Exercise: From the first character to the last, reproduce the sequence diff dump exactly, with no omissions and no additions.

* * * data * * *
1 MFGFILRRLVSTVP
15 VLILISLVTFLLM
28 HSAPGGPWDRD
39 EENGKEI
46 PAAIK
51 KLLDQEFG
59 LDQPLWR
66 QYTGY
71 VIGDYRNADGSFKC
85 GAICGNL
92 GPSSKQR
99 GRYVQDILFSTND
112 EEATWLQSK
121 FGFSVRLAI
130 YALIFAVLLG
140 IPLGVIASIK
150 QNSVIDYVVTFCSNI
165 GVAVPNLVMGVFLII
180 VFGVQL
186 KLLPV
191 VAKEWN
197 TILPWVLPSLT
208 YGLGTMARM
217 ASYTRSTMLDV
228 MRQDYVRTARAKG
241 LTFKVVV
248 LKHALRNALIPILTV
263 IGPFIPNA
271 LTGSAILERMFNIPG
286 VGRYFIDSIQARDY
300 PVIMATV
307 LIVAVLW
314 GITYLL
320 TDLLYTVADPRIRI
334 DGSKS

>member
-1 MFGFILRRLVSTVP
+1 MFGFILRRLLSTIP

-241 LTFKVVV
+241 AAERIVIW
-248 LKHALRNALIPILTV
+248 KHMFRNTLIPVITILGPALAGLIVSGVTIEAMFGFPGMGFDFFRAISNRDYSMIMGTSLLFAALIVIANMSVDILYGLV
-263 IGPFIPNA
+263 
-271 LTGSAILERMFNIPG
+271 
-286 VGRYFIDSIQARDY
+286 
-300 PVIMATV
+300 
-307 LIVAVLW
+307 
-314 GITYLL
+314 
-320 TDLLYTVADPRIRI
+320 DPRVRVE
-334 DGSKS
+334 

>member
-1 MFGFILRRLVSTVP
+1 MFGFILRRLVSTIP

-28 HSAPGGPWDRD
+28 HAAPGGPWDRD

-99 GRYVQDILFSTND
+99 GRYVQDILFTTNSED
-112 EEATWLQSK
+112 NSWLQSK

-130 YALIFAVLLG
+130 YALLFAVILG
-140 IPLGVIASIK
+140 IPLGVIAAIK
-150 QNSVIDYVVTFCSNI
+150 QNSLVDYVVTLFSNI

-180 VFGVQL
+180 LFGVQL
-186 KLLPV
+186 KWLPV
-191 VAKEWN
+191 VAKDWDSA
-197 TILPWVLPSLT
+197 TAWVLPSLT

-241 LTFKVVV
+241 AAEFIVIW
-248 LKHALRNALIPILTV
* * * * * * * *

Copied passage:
1 MFGFILRRLVSTVP
15 VLILISLVTFLLM
28 HSAPGGPWDRD
39 EENGKEI
46 PAAIK
51 KLLDQEFG
59 LDQPLWR
66 QYTGY
71 VIGDYRNADGSFKC
85 GAICGNL
92 GPSSKQR
99 GRYVQDILFSTND
112 EEATWLQSK
121 FGFSVRLAI
130 YALIFAVLLG
140 IPLGVIASIK
150 QNSVIDYVVTFCSNI
165 GVAVPNLVMGVFLII
180 VFGVQL
186 KLLPV
191 VAKEWN
197 TILPWVLPSLT
208 YGLGTMARM
217 ASYTRSTMLDV
228 MRQDYVRTARAKG
241 LTFKVVV
248 LKHALRNALIPILTV
263 IGPFIPNA
271 LTGSAILERMFNIPG
286 VGRYFIDSIQARDY
300 PVIMATV
307 LIVAVLW
314 GITYLL
320 TDLLYTVADPRIRI
334 DGSKS

>member
-1 MFGFILRRLVSTVP
+1 MFGFILRRLLSTIP

-241 LTFKVVV
+241 AAERIVIW
-248 LKHALRNALIPILTV
+248 KHMFRNTLIPVITILGPALAGLIVSGVTIEAMFGFPGMGFDFFRAISNRDYSMIMGTSLLFAALIVIANMSVDILYGLV
-263 IGPFIPNA
+263 
-271 LTGSAILERMFNIPG
+271 
-286 VGRYFIDSIQARDY
+286 
-300 PVIMATV
+300 
-307 LIVAVLW
+307 
-314 GITYLL
+314 
-320 TDLLYTVADPRIRI
+320 DPRVRVE
-334 DGSKS
+334 

>member
-1 MFGFILRRLVSTVP
+1 MFGFILRRLVSTIP

-28 HSAPGGPWDRD
+28 HAAPGGPWDRD

-99 GRYVQDILFSTND
+99 GRYVQDILFTTNSED
-112 EEATWLQSK
+112 NSWLQSK

-130 YALIFAVLLG
+130 YALLFAVILG
-140 IPLGVIASIK
+140 IPLGVIAAIK
-150 QNSVIDYVVTFCSNI
+150 QNSLVDYVVTLFSNI

-180 VFGVQL
+180 LFGVQL
-186 KLLPV
+186 KWLPV
-191 VAKEWN
+191 VAKDWDSA
-197 TILPWVLPSLT
+197 TAWVLPSLT

-241 LTFKVVV
+241 AAEFIVIW
-248 LKHALRNALIPILTV